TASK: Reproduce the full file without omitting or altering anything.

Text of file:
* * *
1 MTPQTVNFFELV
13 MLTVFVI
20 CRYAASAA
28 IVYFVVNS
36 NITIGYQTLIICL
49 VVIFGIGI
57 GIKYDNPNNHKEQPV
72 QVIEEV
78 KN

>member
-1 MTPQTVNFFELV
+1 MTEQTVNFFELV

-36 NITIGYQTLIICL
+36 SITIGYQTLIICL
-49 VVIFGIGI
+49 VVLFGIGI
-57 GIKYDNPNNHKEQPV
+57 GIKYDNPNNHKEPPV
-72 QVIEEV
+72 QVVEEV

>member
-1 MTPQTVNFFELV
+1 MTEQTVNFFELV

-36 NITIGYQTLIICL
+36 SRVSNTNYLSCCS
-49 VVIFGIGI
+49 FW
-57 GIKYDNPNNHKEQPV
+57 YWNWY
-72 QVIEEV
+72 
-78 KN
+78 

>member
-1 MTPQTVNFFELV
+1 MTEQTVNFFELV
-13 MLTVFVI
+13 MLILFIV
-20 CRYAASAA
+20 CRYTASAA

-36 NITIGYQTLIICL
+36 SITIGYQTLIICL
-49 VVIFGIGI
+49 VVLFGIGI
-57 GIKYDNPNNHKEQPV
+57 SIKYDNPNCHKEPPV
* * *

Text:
1 MTPQTVNFFELV
13 MLTVFVI
20 CRYAASAA
28 IVYFVVNS
36 NITIGYQTLIICL
49 VVIFGIGI
57 GIKYDNPNNHKEQPV
72 QVIEEV
78 KN

>member
-1 MTPQTVNFFELV
+1 MTEQTVNFFELV

-36 NITIGYQTLIICL
+36 SITIGYQTLIICL
-49 VVIFGIGI
+49 VVLFGIGI
-57 GIKYDNPNNHKEQPV
+57 GIKYDNPNNHKEPPV
-72 QVIEEV
+72 QVVEEV

>member
-1 MTPQTVNFFELV
+1 MTEQTVNFFELV

-36 NITIGYQTLIICL
+36 SRVSNTNYLSCCS
-49 VVIFGIGI
+49 FW
-57 GIKYDNPNNHKEQPV
+57 YWNWY
-72 QVIEEV
+72 
-78 KN
+78 

>member
-1 MTPQTVNFFELV
+1 MTEQTVNFFELV
-13 MLTVFVI
+13 MLILFIV
-20 CRYAASAA
+20 CRYTASAA

-36 NITIGYQTLIICL
+36 SITIGYQTLIICL
-49 VVIFGIGI
+49 VVLFGIGI
-57 GIKYDNPNNHKEQPV
+57 SIKYDNPNCHKEPPV